As world leaders convene in Davos this week, the global migration crisis finds itself buried in the agenda. One of the most urgent issues of our time, it will remain one of the most urgent issues for generations to come if international leadership fail to tackle human mobility with pragmatic, fact-based policy tools. Yet few agree on how to make shape those tools, and even which tools are needed.

The majority of the world’s more than 244 million migrants move via regular pathways, such as work visas for high- and low-skilled labor, student visas, and more. But the portion of migrants who do move irregularly is no less important. Irregular migration may in fact be even more critical, particularly given demographic projections anticipating the addition of 800 million young, energetic workforce participants in sub-Saharan Africa alone by 2050.

This pressure, coupled with the aging populations and sometimes shrinking workforces in more advanced economies, essentially guarantees rising migration pressure. Migration is no longer a question of “if” but rather “how”—whether it will happen on terms that harness the potential of young migrants, or waste it.

There is a crack at the heart of international discussions for new legal channels of labor mobility. Many migrant destination countries perceive their self-interests to be best served by higher-skilled migration; many migrant origin countries are highly suspicious of higher-skilled migration, and see their self-interests best served by relatively lower-skilled migration, if any at all.

Innovation is imperative. Specifically, in new kinds of legal migration. My proposal? The Global Skill Partnership idea, or GSP. A GSP is a bilateral agreement in which the destination country gets directly involved in shaping the skills and training of potential migrants in the country of origin, prior to migration. This is a mechanism to sensibly share the costs and benefits of skilled migration. Destination country employers and governments provide technology and finance for vocational training of potential migrants, in exchange for migrants’ access and placement at the destination. This is paired with training of other workers who do not migrate and instead remain in the origin country.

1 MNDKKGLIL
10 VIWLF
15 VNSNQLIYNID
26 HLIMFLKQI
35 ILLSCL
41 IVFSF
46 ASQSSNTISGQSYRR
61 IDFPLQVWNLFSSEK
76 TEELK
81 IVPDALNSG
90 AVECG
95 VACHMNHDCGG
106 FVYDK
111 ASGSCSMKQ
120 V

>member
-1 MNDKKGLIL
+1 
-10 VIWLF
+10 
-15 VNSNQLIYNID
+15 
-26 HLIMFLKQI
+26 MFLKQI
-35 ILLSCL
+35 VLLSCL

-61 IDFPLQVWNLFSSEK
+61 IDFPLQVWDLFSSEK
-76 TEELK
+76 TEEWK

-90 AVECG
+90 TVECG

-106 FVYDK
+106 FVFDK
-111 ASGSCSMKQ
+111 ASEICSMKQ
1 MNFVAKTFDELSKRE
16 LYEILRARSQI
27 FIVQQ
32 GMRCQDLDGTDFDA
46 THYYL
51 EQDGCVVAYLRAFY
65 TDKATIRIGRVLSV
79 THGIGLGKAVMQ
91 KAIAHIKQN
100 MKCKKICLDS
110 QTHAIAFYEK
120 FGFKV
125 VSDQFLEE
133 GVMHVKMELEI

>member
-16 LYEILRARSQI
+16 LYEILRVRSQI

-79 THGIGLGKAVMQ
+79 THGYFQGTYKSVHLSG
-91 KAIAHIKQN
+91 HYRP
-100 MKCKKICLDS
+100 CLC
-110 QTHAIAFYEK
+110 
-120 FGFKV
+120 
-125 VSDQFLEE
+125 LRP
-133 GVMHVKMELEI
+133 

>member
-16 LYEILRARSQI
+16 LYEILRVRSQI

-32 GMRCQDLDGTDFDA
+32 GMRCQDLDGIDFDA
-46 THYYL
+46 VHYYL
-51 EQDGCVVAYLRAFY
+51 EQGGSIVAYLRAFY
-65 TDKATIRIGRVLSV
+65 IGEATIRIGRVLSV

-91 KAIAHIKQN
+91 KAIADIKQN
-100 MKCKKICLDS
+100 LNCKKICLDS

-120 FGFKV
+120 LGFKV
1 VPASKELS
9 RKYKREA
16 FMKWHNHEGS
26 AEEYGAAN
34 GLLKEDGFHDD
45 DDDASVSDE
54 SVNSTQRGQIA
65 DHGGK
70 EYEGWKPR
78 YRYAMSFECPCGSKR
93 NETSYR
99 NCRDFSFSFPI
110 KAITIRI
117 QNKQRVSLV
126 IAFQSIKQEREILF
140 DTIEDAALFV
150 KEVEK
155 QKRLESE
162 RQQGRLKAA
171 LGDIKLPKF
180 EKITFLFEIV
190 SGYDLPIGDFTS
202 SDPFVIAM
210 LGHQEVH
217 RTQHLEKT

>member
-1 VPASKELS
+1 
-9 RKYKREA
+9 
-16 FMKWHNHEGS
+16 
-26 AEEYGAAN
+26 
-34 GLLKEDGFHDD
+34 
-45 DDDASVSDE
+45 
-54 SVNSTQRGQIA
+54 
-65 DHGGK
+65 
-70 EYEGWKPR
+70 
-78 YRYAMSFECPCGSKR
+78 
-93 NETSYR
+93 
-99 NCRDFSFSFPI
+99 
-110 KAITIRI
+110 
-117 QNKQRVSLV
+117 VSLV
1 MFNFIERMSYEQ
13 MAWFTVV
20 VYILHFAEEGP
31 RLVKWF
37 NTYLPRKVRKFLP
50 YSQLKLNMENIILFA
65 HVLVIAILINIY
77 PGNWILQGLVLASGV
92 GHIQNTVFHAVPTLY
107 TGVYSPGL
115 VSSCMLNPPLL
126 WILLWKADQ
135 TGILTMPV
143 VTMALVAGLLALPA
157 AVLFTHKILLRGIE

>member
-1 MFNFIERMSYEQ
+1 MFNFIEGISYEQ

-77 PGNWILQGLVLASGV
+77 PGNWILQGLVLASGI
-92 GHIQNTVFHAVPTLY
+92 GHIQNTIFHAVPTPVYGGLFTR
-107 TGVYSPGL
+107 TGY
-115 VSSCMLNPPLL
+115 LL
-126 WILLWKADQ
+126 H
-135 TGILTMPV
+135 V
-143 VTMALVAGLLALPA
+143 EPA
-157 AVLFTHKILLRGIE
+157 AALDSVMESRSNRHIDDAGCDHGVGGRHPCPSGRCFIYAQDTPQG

This presents immense potential benefits across the board. A GSP can ensure destination countries receive migrants with the skills to integrate quickly and contribute maximally. It enables technology transfer to countries of origin, strengthening the workforce without significant cost or loss of all skilled workers. And it ensures migrants get legal, regular opportunities to change their lives and the lives of their children.

With this innovation must come a commitment to pilot, test out, and adapt from trial and error, not just GSPs, but the many other initiatives meriting consideration. Such a commitment should be made not only by states, individually and/or bilaterally and multilaterally, but also explicitly included in the Global Compact on Migration. The ongoing, United Nations-led Global Compacts process is a rare window of opportunity for the world’s leaders to negotiate commitments toward safe, orderly, and regular migration.

Davos can and should also be a platform to continue the important dialogue happening around the Global Compact process, and dialogues beyond those within UN-led efforts.